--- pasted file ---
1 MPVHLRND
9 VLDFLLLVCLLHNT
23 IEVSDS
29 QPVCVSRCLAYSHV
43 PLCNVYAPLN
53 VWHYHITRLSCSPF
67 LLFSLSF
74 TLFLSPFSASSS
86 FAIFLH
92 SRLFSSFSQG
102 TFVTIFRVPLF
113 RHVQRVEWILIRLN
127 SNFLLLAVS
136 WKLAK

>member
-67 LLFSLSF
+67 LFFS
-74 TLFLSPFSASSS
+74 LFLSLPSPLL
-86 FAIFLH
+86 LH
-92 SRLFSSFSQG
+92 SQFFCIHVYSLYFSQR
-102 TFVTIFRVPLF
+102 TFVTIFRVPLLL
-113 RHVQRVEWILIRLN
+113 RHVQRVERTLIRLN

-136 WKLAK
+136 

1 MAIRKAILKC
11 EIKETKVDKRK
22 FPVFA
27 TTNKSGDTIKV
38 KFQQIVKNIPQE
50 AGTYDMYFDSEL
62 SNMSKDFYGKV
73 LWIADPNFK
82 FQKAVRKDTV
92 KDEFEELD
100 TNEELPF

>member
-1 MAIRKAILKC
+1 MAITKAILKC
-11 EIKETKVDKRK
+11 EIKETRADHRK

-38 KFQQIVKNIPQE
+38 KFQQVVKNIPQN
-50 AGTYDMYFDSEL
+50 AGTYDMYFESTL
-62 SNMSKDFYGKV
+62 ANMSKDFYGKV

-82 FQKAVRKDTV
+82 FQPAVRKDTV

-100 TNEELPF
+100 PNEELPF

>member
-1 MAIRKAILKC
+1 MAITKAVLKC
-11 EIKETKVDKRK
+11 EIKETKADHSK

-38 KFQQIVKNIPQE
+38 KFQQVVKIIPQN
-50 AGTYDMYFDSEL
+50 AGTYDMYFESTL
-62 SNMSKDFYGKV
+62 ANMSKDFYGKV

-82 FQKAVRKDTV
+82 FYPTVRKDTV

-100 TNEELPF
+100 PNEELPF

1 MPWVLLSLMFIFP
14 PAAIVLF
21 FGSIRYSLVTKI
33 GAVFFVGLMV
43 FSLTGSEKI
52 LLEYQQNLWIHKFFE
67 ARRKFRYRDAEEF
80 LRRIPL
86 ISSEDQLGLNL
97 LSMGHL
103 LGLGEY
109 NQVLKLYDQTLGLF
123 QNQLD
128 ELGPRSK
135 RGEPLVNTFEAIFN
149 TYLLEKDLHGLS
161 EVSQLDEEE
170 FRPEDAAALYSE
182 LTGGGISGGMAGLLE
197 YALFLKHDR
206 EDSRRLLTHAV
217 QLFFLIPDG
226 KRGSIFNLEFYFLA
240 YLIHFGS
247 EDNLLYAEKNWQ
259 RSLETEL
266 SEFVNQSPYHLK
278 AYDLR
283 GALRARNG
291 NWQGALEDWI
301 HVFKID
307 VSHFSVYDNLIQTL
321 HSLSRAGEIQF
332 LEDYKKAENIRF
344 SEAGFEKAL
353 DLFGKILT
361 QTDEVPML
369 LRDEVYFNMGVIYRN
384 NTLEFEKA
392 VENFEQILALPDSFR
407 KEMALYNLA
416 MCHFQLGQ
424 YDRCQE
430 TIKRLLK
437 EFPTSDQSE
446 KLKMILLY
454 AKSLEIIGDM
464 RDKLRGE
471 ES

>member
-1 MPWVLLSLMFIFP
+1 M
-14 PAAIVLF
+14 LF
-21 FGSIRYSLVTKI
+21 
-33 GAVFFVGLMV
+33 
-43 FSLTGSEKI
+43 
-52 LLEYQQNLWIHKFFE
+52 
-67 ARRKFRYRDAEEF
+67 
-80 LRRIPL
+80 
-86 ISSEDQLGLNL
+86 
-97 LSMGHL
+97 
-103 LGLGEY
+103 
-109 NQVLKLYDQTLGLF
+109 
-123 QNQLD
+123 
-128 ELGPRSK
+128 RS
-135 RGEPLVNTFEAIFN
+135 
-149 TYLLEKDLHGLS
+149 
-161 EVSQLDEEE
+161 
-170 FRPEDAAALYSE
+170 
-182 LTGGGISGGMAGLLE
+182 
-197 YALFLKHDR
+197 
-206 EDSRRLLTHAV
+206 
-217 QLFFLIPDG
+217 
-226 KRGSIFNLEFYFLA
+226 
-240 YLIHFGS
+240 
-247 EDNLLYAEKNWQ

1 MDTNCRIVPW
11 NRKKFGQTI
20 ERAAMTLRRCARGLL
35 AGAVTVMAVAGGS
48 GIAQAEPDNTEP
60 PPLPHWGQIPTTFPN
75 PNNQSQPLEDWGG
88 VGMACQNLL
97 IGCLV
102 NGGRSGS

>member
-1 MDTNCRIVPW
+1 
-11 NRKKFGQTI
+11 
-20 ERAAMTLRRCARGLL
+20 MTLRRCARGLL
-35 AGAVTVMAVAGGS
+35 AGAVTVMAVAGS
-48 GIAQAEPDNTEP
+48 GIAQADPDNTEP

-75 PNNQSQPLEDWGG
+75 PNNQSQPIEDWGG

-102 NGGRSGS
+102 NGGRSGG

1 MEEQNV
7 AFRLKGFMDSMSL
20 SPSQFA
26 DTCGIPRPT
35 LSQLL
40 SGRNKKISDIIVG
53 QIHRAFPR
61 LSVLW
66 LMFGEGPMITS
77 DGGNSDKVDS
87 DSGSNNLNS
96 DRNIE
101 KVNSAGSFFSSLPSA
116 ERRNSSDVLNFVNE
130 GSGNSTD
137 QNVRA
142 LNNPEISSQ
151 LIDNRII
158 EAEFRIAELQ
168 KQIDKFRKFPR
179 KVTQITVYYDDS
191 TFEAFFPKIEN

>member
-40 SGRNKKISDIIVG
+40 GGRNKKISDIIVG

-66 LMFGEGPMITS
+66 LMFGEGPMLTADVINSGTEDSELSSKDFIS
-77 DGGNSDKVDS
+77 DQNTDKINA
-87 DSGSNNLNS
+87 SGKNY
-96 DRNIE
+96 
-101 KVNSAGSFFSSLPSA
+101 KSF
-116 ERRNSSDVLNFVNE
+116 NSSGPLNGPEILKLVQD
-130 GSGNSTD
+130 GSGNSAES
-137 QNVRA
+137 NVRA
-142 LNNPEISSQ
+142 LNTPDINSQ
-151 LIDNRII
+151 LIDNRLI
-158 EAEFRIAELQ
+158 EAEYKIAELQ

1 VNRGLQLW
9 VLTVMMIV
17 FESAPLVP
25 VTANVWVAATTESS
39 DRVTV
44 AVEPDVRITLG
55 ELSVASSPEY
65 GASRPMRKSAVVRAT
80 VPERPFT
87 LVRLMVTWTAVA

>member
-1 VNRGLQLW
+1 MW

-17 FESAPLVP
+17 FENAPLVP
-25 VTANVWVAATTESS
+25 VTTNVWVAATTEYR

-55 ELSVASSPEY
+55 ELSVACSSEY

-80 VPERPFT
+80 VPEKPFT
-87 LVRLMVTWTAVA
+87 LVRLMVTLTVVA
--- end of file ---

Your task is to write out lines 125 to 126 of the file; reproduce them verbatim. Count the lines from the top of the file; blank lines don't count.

-21 FGSIRYSLVTKI
+21 